New Therapies for Thyroid Cancer

Barbara A. Murphy, MD

Disclosures

Journal Watch. 2008;7(12) 

Sorafenib and axitinib demonstrated activity against recurrent and metastatic disease.

Summary

Only a minority of thyroid cancer patients develop locally recurrent or metastatic disease that is not curable with local therapy or I-131 treatment. However, treatment options for this small cohort have been limited; the only FDA-approved chemotherapy agent for thyroid cancer is adriamycin, which has shown only modest efficacy. Fortunately, our understanding of thyroid cancer's underlying biology has grown dramatically during the past decade, and this advancement has opened the way to investigation of targeted agents and identification of new therapies. Researchers now report results of two phase II studies of potentially active oral agents.

In one trial, investigators evaluated the efficacy of sorafenib (Nexavar), a multikinase inhibitor that blocks vascular endothelial growth factor (VEGF) and B-Raf signaling pathways, both of which are implicated in thyroid cancer. The researchers assessed outcomes in 30 patients with advanced thyroid cancer deemed incurable (18 papillary, 9 follicular/Hµrthle cell, 2 anaplastic/poorly differentiated, 1 medullary) who received sorafenib (400 mg twice daily). Tumor measurements were repeated at 8 weeks, at 16 weeks, and at 12-week intervals thereafter. Median progression-free survival (PFS) was 79 weeks. Seven patients (23%) achieved partial responses (PRs), and 16 patients (53%) had stable disease. Patients with anaplastic/poorly differentiated carcinomas had no responses; the patient with medullary thyroid cancer had stable disease. Toxicity was substantial: 6 patients (20%) discontinued therapy because of toxicity, 14 (47%) required dose reductions, and 10 (33%) required adjustments of their thyroid hormone therapy as a result of thyroid-stimulating hormone (TSH) levels that rose above 0.10 mU/L.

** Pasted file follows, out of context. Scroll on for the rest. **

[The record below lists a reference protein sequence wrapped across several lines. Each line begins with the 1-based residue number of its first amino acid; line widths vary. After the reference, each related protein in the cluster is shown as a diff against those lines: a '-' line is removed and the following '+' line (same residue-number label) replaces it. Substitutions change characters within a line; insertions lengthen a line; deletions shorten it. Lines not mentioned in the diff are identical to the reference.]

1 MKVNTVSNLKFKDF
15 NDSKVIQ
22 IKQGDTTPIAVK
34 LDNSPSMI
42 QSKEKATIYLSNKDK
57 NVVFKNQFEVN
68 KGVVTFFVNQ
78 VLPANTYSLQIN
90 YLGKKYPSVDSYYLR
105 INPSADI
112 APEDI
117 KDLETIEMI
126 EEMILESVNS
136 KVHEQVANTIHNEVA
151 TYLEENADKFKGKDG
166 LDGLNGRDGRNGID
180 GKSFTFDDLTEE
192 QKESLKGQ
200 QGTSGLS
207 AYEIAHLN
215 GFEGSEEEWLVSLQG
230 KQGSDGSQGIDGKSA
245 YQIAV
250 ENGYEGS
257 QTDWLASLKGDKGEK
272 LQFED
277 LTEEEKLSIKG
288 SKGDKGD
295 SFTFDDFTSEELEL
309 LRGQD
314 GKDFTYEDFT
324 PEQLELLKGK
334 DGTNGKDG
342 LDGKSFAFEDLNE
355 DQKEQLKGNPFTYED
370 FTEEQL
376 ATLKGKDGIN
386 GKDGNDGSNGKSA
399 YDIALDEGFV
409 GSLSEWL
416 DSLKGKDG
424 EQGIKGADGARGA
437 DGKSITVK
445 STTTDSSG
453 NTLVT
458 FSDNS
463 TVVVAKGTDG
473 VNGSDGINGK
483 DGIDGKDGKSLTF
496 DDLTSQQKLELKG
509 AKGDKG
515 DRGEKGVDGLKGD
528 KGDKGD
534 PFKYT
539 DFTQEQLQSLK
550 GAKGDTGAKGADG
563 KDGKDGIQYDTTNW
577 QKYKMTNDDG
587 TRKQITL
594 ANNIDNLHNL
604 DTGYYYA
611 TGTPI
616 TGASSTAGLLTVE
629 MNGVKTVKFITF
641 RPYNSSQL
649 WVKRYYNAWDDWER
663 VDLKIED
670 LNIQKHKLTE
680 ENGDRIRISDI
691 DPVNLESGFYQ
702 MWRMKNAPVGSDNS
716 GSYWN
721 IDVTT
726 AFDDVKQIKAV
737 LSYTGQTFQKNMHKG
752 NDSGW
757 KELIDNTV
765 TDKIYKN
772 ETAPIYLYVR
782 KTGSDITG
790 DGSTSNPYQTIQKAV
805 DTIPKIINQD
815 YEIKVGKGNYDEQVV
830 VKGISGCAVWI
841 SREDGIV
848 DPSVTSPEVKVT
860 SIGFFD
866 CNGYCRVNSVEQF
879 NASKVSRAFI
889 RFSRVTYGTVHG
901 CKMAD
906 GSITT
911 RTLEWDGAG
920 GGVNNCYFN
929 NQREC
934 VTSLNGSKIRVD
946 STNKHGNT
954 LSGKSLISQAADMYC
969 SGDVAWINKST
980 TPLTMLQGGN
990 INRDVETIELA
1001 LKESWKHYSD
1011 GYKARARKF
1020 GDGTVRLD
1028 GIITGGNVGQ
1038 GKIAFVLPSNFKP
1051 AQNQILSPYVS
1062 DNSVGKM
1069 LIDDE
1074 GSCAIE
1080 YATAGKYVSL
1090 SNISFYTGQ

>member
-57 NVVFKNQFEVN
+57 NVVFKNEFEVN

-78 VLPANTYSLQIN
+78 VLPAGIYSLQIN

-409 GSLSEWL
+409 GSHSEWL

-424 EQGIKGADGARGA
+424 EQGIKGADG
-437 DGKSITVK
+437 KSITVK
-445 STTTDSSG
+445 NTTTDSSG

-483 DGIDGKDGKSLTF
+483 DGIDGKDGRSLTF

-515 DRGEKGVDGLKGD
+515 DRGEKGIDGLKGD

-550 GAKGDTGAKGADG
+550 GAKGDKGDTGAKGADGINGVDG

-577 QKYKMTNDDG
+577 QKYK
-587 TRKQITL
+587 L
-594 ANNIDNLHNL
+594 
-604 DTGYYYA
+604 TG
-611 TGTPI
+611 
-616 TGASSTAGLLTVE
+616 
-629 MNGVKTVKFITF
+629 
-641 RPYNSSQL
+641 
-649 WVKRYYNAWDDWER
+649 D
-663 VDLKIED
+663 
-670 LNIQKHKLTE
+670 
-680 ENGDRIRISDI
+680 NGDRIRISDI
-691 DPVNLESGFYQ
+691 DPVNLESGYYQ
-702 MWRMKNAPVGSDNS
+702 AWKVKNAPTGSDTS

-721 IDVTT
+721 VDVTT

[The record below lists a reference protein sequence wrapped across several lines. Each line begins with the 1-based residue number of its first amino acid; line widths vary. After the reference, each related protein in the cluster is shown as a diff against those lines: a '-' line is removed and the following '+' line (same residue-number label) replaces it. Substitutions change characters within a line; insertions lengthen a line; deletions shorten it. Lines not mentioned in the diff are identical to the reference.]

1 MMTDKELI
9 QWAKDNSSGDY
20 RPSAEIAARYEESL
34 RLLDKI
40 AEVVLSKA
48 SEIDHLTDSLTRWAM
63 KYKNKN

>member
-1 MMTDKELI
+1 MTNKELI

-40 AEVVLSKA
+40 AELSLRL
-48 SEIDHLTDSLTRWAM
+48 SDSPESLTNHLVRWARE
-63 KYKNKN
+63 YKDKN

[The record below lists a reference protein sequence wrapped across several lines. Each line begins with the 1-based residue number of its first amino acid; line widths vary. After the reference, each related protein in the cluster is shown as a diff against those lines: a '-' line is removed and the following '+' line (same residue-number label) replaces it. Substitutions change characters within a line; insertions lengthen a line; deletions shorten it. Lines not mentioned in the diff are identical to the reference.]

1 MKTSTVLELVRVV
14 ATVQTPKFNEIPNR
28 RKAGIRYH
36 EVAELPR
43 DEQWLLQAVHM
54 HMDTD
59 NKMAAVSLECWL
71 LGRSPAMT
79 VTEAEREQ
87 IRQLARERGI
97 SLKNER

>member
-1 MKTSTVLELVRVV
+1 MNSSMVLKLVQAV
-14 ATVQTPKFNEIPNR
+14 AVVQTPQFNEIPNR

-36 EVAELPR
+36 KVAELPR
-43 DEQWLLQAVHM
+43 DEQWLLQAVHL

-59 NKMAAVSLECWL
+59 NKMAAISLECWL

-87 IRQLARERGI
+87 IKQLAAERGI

In a second trial, investigators evaluated axitinib (an oral VEGF inhibitor) in 60 patients with advanced thyroid cancer (30 papillary, 15 follicular [11 Hµrthle cell variant], 11 medullary, 2 anaplastic, 2 other). Patients had incurable disease with no evidence of hemoptysis, central pulmonary lesions, or hypertension. Patients received axitinib (5 mg twice daily; dose increased to 7 mg twice daily in the absence of grade 2 toxicity or blood pressure elevation >150/90 mm Hg). Tumors were measured every 8 weeks. Median PFS was 18.1 months. Eighteen patients (30%) experienced PRs, and 23 (43%) had stable disease. Responses were noted for all pathologic subtypes. Eight patients (13%) discontinued therapy because of toxicity. Fifteen patients were not eligible for response: 8 did not meet response criteria, and 7 had no post-baseline data.

Comment

The role of medical oncologists in the treatment of thyroid cancer has been limited because of the paucity of effective systemic agents. This situation is destined to improve now that a number of targeted agents have demonstrated moderate activity in recurrent and metastatic disease. Responses to axitinib in patients with Hürthle cell, medullary, and anaplastic/poorly differentiated thyroid tumor subtypes are especially noteworthy because these tumors have been refractory to systemic chemotherapy.

— Barbara A. Murphy, MD


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